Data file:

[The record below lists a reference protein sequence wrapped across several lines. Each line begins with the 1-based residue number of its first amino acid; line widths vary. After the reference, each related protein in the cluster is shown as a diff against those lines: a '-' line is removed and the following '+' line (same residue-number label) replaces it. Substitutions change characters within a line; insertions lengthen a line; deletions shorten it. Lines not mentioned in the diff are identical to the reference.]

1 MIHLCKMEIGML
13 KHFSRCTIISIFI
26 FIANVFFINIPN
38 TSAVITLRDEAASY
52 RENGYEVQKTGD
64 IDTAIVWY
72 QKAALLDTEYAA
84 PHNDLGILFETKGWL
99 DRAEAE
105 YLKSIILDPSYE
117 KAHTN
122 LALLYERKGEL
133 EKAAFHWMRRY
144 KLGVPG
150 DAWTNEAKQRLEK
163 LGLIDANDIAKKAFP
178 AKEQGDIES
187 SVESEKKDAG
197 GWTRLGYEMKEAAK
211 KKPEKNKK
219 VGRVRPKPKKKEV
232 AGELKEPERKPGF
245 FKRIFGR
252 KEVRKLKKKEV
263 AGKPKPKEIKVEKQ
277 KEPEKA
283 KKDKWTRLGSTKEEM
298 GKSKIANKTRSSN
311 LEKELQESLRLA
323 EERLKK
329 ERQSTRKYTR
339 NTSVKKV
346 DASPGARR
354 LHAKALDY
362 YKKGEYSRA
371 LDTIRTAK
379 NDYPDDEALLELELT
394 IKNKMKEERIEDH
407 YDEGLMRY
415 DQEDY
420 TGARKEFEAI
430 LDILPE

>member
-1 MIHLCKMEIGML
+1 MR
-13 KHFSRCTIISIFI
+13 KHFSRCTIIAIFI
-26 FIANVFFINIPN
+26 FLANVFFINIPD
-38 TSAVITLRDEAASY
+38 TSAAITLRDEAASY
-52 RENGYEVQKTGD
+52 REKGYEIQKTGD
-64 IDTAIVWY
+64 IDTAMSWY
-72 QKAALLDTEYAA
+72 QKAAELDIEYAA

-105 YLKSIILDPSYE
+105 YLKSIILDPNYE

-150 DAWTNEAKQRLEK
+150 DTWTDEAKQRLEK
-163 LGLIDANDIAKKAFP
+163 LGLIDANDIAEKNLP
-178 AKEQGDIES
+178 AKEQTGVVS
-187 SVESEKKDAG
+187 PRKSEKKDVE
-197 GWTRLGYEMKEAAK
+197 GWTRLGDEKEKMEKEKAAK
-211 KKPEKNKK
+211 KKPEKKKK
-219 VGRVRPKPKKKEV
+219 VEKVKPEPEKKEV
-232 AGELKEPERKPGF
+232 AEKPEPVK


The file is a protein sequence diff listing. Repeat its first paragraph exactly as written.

[The record below lists a reference protein sequence wrapped across several lines. Each line begins with the 1-based residue number of its first amino acid; line widths vary. After the reference, each related protein in the cluster is shown as a diff against those lines: a '-' line is removed and the following '+' line (same residue-number label) replaces it. Substitutions change characters within a line; insertions lengthen a line; deletions shorten it. Lines not mentioned in the diff are identical to the reference.]